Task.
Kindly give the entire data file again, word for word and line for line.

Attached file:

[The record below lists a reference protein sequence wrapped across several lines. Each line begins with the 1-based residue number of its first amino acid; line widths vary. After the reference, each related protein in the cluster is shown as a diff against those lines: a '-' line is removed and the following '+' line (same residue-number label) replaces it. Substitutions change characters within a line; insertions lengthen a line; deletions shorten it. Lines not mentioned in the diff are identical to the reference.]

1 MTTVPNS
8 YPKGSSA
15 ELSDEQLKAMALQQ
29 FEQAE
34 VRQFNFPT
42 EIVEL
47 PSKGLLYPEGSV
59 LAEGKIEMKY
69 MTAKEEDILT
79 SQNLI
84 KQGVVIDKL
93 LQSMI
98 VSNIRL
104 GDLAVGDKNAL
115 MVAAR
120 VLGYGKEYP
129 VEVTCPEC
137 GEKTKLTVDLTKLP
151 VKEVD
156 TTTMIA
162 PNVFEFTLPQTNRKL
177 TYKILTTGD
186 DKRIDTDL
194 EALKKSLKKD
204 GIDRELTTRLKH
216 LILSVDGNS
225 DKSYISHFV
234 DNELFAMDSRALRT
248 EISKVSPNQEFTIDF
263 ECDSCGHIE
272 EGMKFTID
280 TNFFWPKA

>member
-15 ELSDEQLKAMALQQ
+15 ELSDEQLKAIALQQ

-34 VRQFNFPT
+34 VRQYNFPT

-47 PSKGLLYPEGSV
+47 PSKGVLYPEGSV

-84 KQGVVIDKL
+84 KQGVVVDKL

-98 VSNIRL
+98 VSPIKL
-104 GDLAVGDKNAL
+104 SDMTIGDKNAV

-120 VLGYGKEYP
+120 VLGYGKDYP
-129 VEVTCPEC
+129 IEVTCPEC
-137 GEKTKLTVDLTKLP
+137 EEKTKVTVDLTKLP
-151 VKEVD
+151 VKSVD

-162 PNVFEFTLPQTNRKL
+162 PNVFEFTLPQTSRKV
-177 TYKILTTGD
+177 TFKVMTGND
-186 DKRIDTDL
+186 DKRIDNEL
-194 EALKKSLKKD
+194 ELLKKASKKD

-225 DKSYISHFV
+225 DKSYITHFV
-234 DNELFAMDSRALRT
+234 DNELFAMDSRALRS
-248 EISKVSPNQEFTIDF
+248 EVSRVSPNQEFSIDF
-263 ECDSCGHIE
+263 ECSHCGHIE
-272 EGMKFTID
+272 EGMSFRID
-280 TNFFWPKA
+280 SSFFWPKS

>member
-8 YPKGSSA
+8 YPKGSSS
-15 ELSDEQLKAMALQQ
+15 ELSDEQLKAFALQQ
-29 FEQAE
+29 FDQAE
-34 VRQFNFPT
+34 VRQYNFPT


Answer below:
[The record below lists a reference protein sequence wrapped across several lines. Each line begins with the 1-based residue number of its first amino acid; line widths vary. After the reference, each related protein in the cluster is shown as a diff against those lines: a '-' line is removed and the following '+' line (same residue-number label) replaces it. Substitutions change characters within a line; insertions lengthen a line; deletions shorten it. Lines not mentioned in the diff are identical to the reference.]

1 MTTVPNS
8 YPKGSSA
15 ELSDEQLKAMALQQ
29 FEQAE
34 VRQFNFPT
42 EIVEL
47 PSKGLLYPEGSV
59 LAEGKIEMKY
69 MTAKEEDILT
79 SQNLI
84 KQGVVIDKL
93 LQSMI
98 VSNIRL
104 GDLAVGDKNAL
115 MVAAR
120 VLGYGKEYP
129 VEVTCPEC
137 GEKTKLTVDLTKLP
151 VKEVD
156 TTTMIA
162 PNVFEFTLPQTNRKL
177 TYKILTTGD
186 DKRIDTDL
194 EALKKSLKKD
204 GIDRELTTRLKH
216 LILSVDGNS
225 DKSYISHFV
234 DNELFAMDSRALRT
248 EISKVSPNQEFTIDF
263 ECDSCGHIE
272 EGMKFTID
280 TNFFWPKA

>member
-15 ELSDEQLKAMALQQ
+15 ELSDEQLKAIALQQ

-34 VRQFNFPT
+34 VRQYNFPT

-47 PSKGLLYPEGSV
+47 PSKGVLYPEGSV

-84 KQGVVIDKL
+84 KQGVVVDKL

-98 VSNIRL
+98 VSPIKL
-104 GDLAVGDKNAL
+104 SDMTIGDKNAV

-120 VLGYGKEYP
+120 VLGYGKDYP
-129 VEVTCPEC
+129 IEVTCPEC
-137 GEKTKLTVDLTKLP
+137 EEKTKVTVDLTKLP
-151 VKEVD
+151 VKSVD

-162 PNVFEFTLPQTNRKL
+162 PNVFEFTLPQTSRKV
-177 TYKILTTGD
+177 TFKVMTGND
-186 DKRIDTDL
+186 DKRIDNEL
-194 EALKKSLKKD
+194 ELLKKASKKD

-225 DKSYISHFV
+225 DKSYITHFV
-234 DNELFAMDSRALRT
+234 DNELFAMDSRALRS
-248 EISKVSPNQEFTIDF
+248 EVSRVSPNQEFSIDF
-263 ECDSCGHIE
+263 ECSHCGHIE
-272 EGMKFTID
+272 EGMSFRID
-280 TNFFWPKA
+280 SSFFWPKS

>member
-8 YPKGSSA
+8 YPKGSSS
-15 ELSDEQLKAMALQQ
+15 ELSDEQLKAFALQQ
-29 FEQAE
+29 FDQAE
-34 VRQFNFPT
+34 VRQYNFPT